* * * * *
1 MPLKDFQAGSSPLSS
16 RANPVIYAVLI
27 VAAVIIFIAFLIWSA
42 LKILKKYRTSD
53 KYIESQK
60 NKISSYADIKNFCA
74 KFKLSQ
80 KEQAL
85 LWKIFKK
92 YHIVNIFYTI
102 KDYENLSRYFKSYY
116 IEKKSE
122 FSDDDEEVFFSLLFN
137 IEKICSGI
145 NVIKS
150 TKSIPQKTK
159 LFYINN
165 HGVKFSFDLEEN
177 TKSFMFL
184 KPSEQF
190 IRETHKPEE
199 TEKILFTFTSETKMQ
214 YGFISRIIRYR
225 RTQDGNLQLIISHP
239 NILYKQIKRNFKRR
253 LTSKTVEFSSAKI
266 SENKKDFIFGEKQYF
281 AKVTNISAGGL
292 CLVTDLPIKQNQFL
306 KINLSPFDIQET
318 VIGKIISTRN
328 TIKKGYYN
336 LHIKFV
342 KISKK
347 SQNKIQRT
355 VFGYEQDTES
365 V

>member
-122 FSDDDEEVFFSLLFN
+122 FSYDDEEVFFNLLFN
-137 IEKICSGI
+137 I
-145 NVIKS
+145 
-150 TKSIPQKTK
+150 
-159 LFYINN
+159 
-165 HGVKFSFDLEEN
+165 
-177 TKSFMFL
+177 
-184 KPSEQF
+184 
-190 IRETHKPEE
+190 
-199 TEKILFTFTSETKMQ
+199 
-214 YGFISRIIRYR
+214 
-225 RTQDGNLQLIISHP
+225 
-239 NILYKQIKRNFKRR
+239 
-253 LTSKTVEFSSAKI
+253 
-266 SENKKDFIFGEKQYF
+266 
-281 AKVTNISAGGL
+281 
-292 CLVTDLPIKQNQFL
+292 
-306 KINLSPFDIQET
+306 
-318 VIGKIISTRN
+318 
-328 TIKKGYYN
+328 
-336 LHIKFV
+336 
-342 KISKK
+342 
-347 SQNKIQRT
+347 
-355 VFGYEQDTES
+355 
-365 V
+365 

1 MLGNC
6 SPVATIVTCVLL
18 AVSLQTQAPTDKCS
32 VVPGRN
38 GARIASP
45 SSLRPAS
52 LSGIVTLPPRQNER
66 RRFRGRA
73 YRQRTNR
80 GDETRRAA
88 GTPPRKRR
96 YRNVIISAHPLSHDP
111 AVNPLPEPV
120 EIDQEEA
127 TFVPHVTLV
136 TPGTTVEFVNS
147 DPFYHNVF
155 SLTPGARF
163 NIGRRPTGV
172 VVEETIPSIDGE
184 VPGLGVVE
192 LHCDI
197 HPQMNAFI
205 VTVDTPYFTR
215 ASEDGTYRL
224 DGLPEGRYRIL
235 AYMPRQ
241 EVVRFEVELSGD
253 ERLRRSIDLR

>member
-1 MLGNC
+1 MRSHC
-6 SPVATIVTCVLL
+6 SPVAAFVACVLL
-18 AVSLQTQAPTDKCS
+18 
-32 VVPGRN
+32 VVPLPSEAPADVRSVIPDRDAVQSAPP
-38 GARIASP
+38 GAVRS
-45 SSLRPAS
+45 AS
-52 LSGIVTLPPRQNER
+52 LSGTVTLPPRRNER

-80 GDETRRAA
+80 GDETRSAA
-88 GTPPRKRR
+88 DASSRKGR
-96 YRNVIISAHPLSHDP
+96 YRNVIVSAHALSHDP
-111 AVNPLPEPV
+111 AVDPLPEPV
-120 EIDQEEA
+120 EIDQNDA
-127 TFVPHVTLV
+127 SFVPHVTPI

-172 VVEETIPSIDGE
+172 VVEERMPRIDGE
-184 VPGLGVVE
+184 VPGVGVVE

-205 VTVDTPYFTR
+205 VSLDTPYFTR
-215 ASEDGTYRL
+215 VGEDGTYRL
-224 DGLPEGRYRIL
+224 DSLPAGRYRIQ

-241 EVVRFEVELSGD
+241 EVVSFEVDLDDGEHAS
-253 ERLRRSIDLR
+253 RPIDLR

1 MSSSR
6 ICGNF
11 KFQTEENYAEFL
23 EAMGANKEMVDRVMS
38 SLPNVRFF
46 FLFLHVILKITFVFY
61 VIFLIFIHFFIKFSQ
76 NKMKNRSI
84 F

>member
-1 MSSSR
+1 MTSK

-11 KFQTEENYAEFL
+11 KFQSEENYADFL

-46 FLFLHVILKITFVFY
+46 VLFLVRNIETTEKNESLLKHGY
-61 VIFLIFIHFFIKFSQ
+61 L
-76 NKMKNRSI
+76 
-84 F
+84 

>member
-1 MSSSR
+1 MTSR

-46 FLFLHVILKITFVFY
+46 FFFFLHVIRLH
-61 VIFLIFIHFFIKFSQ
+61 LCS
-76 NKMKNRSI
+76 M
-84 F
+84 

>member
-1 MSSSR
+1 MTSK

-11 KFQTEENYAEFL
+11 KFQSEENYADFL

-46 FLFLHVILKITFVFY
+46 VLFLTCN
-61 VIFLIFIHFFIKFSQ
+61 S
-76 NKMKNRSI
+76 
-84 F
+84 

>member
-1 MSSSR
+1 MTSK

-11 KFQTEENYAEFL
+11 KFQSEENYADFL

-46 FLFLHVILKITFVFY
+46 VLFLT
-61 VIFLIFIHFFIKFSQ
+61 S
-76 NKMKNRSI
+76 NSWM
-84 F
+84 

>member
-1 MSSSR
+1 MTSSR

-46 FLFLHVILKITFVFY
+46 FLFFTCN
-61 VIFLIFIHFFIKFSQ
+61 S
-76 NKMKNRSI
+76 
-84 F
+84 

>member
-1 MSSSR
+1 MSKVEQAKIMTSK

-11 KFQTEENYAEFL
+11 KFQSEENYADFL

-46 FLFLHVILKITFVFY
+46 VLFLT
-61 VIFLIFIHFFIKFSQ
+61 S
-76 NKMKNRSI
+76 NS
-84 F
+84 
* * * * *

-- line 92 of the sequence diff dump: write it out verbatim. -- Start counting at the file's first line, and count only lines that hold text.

32 VVPGRN